If someone mentions cruising to you, you probably think of what could be called "Classic Cruising": a largish ship, sailing from harbor to harbour, probably in the Mediterranean or round the Caribbean, with an idea that a lot of the passengers would be late middle aged or retired.  Whilst that sort of cruise is as popular as ever, there are many other sorts of cruises, and many different types and styles of cruising: in fact, a cruise for everyone.

There are several different types of cruising.  These include:

Classic Cruising

This is what probably most people think of as a cruise: a ship, which cruises from harbour to harbour, often overnight and docks during the day.  The passengers then go on shore excursions whilst in port.  It is enjoyed by couples whose children have left home.  Well, many people do enjoy exactly that and come back every year for more.  However, there is more to Classic Cruising than that.  Rock  climbing, zip-lining, surfing and even Mickey Mouse.  Many of the ships are aimed squarely at young people, particularly those with families. 

River Cruising

River Cruising differs from Classic Cruising in that it involves cruising down a river, naturally.  However one big difference is that the cruising is as an important a part of the holiday as the stops.  In the majority of cruises they travel during the day to give their passengers a good view of the passing countryside, mooring for the night and to explore the attractions next to the river.  The boats are normally specially designed for use in rivers, being shallow draught and depending whether they need to pass under bridges, possibly having a low profile.

 Possibly the most popular destination for river cruises is the Nile, with next the Rhine and Danube vying for equal second.  However, it is possible to sail down most of the worlds large rivers, including the Volga, the Mekong, the Yangtze, the Amazon and the River Murray in Australia.  And for fans of Mark Twain, it is even possible to sail down the Mississippi on a stern wheeler.

Coastal Cruising

Coastal Cruising is typically done on the same kind of ship as Classic Cruising, except that the voyage takes you along some of the more spectacular coasts.  Like River Cruising, the scenery plays a major part in the cruises attractions.  The most well known coastal cruises take place along the Norwegian coast, visiting the spectacular fjords.  Lesser known, at least for Britons, are the cruises that take place along the Alaskan coast.  The scenery is equally spectacular, with islands, inlets and glaciers.  Nearer to home, round Britain cruises, particularly whilst sailing round the west coast of Scotland, provide world class scenery watching.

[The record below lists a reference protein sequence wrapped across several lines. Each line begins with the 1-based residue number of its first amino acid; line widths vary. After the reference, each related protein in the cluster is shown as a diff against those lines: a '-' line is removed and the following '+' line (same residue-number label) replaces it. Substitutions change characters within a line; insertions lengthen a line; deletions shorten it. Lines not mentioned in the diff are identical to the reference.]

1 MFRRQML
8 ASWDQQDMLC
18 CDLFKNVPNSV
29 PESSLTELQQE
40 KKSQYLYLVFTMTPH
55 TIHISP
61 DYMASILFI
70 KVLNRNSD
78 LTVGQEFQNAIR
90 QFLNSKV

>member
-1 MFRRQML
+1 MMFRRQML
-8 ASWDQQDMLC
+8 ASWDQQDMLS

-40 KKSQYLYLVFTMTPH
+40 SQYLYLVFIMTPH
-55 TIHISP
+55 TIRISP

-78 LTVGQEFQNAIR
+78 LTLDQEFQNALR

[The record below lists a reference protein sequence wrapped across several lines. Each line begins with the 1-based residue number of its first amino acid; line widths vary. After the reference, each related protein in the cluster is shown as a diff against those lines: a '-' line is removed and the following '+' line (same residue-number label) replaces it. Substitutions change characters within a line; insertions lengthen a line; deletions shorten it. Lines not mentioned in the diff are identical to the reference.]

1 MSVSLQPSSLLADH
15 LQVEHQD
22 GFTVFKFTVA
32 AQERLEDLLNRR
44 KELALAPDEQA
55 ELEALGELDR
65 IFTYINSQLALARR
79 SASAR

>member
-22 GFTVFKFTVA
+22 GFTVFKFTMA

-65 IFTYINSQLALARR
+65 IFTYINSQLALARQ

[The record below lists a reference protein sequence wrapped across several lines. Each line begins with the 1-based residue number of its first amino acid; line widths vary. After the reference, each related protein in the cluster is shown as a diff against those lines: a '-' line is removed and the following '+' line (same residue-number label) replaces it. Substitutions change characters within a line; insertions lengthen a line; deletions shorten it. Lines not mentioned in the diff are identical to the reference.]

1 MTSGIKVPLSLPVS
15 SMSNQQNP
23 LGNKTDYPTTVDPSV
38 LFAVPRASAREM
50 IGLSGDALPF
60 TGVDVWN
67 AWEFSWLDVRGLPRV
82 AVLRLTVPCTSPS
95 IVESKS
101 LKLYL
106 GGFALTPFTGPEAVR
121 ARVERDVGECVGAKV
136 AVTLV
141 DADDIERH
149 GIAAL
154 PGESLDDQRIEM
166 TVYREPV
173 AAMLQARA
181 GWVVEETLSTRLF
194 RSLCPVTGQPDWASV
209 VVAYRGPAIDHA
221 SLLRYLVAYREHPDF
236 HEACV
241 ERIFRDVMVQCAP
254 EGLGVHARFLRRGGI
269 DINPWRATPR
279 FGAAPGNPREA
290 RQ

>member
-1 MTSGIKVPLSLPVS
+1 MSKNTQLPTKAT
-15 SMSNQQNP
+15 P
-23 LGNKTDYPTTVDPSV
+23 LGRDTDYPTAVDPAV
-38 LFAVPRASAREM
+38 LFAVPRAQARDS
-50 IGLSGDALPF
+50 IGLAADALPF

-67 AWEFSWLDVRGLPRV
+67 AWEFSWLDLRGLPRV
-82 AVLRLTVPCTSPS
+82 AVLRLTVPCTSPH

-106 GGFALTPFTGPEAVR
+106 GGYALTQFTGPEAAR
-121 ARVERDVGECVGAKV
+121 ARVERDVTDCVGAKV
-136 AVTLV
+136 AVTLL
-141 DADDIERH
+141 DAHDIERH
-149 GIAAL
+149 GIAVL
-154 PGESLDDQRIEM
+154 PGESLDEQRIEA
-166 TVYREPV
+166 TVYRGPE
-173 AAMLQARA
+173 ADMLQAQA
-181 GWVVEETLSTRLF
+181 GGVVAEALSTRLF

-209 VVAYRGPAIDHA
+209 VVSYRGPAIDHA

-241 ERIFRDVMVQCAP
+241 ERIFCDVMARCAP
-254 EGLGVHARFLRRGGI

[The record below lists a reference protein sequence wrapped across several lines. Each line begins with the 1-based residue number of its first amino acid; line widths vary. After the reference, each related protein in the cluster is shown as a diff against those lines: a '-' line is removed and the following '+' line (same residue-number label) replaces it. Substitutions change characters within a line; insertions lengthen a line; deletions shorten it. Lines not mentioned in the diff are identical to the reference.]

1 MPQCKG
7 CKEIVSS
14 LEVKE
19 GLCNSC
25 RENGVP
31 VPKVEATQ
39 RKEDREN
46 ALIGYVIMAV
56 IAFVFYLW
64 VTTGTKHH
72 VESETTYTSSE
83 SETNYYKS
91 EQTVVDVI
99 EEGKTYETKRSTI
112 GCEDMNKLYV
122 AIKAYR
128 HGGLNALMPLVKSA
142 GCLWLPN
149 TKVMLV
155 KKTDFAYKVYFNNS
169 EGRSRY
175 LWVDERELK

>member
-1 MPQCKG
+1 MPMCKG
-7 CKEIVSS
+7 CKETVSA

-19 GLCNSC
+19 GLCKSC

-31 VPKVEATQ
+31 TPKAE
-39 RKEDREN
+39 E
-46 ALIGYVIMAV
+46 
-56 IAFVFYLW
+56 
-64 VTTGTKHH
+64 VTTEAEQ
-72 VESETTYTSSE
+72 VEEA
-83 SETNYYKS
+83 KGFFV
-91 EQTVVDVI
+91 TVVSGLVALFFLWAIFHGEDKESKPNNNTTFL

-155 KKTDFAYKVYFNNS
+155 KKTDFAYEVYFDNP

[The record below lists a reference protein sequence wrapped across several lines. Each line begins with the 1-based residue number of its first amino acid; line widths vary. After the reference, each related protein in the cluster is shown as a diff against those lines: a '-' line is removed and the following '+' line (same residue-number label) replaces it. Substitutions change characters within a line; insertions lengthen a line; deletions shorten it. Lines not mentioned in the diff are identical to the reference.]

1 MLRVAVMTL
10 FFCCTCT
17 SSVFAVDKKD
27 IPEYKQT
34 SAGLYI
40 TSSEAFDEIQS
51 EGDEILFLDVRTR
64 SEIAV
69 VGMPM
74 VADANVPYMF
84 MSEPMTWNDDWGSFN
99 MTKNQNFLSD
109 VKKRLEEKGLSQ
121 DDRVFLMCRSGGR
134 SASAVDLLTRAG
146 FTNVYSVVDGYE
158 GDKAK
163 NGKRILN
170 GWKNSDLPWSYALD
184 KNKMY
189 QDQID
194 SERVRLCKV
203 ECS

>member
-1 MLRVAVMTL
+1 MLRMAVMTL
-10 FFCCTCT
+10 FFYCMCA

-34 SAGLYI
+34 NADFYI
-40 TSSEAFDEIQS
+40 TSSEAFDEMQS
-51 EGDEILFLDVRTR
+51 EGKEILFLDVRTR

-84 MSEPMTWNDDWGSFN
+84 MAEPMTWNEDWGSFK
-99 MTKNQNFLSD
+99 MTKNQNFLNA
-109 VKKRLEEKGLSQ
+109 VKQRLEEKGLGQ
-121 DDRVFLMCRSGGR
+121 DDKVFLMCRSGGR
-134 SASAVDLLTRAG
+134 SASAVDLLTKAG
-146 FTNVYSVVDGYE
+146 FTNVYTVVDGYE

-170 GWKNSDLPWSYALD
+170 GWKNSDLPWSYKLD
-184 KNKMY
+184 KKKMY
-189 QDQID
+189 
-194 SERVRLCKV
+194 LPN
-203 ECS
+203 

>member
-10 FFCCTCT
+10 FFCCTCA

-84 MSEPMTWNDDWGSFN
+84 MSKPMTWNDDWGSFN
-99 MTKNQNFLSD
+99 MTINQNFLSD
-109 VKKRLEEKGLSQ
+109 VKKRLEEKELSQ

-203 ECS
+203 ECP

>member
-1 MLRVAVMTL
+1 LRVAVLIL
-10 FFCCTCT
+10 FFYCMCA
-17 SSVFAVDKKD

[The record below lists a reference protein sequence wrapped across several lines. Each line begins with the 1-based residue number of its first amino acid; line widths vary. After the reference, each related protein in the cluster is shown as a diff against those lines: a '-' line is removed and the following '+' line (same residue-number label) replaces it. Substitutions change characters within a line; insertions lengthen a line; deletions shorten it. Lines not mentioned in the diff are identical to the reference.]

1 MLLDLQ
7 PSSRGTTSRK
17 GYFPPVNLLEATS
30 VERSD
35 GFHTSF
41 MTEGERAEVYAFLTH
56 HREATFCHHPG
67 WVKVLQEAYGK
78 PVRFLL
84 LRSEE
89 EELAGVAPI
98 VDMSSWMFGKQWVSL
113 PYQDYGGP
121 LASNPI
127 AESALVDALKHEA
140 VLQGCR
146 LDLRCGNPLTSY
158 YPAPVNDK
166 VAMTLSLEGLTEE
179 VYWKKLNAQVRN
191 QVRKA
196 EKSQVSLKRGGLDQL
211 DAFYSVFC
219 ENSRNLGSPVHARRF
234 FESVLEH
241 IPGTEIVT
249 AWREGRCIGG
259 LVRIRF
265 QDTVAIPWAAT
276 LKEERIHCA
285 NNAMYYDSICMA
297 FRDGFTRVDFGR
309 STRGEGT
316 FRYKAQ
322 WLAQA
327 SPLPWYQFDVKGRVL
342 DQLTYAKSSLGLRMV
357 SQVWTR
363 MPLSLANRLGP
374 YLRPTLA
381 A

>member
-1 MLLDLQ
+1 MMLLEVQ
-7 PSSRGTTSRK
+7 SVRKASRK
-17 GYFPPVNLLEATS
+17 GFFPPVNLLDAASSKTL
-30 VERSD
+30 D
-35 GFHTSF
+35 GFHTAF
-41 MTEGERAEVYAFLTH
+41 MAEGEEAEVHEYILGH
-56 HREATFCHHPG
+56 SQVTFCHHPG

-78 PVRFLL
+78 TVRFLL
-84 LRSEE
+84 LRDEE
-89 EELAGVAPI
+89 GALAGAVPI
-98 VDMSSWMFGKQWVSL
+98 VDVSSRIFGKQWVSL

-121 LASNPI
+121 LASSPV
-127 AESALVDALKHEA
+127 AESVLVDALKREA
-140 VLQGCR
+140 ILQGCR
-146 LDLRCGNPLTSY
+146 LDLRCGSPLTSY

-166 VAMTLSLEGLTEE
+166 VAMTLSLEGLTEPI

Ocean Voyages

One immediately thinks of the North Atlantic Run, preferably on a ship with "Queen" in her name.  (I personally cannot think of better way to get a first glimpse of New York than sailing into the harbour, past the Statue of Liberty.)  Whilst the Queen Mary 2 has a year round schedule, several other cruise ships make a biannual crossing on what are repositioning voyages, from the Caribbean to European waters for the summer and back to the Caribbean in the winter.  These tend to take a more southerly route to avoid the worst of the weather, and go via the Azores of the Canaries, taking twelve days rather than the five of the more direct route.

Expedition and Discovery Cruising

One advantage of a ship is it can get you to places where no other transport can.  Consequently, if you want to visit the Antarctic, the Arctic or remote Melanesian islands; get close to nature; or interact with different cultures then expedition cruising might be for you.  If after a grueling day exploring, you would like to go back to a five star floating hotel, then it definitely is.

Whilst providing entertainment, do not expect West-End style shows on an Expedition Cruising ship.  A lot of the entertainment tends to be more on the lines of lectures on the areas to be visited plus the culture, flora and fauna to be encountered.  These are frequently given by renowned experts in the field.  There are also cruises which cannot really be described as expedition, but have a similar ethos – visiting cultural/archeological destination accompanied by experts.

Cruising Under Sail

Whilst the majority of cruise ships are powered by diesel engines, there are a few cruise ships that use sail.  Some are motor sailors, but some are jaw droppingly beautiful proper tall ships.  If you want to be on the most beautiful man-made creation in a thousand miles, these are for you.